He works at a local grocery store, always wishing for a few more hours. He was finally able to move out of his parents' house last year. He's still wondering what God wants him to do.
"I started high school," he tells me, "convinced that this would prepare me for the 'real world' in a way homeschooling hadn't."
College didn't either. Those four years failed to launch his artistic career, even though the school partnered with an art gallery, had an extensive Senior Show, and all that. His resolution for this year is to have a packed portfolio, planning to create a piece every two weeks; he tells me how much he has learned post-college. The latest four books he's purchased for inspiration and instruction stack themselves neatly on the table between us.
He looks me in the eye, but says nothing. I don't say anything either.
We chat a while longer about work, college dreams, life, and God's leading. Then he has to leave. Work starts early tomorrow.
I sat there, as I do now, wondering what the message is in all this. What does it mean when we complete school without success? And the question is as big as a double rainbow, with as much vagueness as to what it means. As I mull this over, here are a few thoughts that have surfaced:
- This young man was homeschooled. But that can hardly be blamed seeing as how he went on to graduate college. The sobering reality, however, is that school -- of any kind -- does not guarantee a job. I think we, who believe education has tremendous value, can become myopic and miss the complexities of life. Homeschooling, like education in general, is no panacea. I'm reminded of Psalm 127: Unless the Lord builds the house... May we all seek the Lord's direction for our lives and the lives of our children.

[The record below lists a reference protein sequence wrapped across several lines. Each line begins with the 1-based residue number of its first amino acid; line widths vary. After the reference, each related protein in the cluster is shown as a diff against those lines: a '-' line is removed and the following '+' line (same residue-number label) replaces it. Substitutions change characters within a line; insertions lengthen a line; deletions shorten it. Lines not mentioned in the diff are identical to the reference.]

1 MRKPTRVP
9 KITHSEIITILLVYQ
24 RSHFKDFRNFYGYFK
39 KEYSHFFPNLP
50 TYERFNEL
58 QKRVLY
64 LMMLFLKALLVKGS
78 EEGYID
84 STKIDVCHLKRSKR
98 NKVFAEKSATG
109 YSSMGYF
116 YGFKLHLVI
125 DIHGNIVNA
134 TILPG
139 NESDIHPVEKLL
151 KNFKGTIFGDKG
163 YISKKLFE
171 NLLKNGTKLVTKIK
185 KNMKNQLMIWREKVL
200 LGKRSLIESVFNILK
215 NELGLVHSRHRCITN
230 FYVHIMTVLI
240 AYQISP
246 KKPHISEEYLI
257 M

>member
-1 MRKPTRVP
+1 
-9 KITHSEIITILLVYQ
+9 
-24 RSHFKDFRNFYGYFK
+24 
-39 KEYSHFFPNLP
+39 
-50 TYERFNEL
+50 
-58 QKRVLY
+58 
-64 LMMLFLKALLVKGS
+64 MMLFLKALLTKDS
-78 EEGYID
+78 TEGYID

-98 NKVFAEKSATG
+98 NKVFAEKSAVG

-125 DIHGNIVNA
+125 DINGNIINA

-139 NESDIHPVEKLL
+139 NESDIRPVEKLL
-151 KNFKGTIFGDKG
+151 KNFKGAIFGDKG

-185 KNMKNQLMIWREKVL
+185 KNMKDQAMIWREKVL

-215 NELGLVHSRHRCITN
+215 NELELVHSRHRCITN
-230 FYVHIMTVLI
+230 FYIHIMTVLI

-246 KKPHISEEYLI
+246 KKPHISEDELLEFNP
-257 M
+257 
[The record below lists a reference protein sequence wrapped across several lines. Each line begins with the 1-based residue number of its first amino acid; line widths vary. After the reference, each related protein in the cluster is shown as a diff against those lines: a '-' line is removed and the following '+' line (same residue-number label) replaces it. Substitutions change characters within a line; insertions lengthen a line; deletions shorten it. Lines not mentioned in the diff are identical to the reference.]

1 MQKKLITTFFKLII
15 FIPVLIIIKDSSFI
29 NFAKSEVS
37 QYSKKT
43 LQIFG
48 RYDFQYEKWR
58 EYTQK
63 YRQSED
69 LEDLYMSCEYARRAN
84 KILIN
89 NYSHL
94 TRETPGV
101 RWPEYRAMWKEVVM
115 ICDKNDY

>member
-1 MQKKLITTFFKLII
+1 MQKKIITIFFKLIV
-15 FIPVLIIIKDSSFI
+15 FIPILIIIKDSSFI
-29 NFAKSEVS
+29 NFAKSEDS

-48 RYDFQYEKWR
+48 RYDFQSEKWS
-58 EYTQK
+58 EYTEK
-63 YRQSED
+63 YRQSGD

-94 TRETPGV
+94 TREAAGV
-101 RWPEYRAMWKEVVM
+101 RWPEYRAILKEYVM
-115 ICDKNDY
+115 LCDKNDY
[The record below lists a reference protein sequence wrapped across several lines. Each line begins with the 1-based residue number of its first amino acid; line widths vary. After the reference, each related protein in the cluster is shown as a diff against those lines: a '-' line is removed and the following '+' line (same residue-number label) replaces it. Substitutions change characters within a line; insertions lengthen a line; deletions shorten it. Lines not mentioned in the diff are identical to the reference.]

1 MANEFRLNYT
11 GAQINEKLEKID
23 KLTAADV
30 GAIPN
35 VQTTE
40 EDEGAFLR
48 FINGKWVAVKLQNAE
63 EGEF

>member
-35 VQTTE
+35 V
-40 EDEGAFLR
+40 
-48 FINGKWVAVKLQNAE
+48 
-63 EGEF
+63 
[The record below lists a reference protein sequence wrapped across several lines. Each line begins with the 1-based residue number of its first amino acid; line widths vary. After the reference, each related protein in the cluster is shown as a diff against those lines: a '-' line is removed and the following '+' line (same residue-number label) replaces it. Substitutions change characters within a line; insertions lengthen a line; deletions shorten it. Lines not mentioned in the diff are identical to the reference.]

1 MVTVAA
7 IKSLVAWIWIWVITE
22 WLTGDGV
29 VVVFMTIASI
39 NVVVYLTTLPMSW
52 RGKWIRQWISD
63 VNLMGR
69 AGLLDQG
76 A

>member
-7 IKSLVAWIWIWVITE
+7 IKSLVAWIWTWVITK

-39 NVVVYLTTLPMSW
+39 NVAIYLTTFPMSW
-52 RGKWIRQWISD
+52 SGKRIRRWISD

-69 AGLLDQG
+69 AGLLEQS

- The "real life" lie is pervasive. Perhaps I should write a blog post dedicated to this, but for now I'll merely touch on this topic. School is not real life. In fact, as Paul Graham argues, it is quite the opposite. If you're looking for an educational model that more closely resembles life, homeschooling is the system for you. Traditional schools segment by "batches" and segregate by age. That is not real life. Employers tend to hire people of all ages.
- We never arrive. "School without success" lugs a finality with it. And while this young man has not yet started a career -- indeed, he may never -- that does not mean his life will fail to be successful. In fact, it is important to remember what it means to be successful. And even if he is not yet there -- wherever there may be -- this is a life-long process. We do not "arrive" at success. We run into it when we have finished the race (2 Timothy 4:7).
We've chatted before, this aspiring artist and I. He's certain that stocking shelves is where God wants him; but for how long? I don't know. But if that grocery store is where God has put him, he's on the right path toward success.
Are you concerned that your students will somehow make it through school without success on the other side? I encourage you to keep your eyes focused on what God is calling them to do, remember that the preparation you provide by homeschooling is an excellent option, and that the paths we walk are journeys that last a lifetime and can only be judged looking back from eternity.
Keep up the important, valuable, meaningful work you do.
Filmmaker, Writer, Pseudo-Dad
P.S. I would also like to highlight the "post-college learning" bit. School is great ... when it is a tool that helps us learn more long after we've finished our formal education.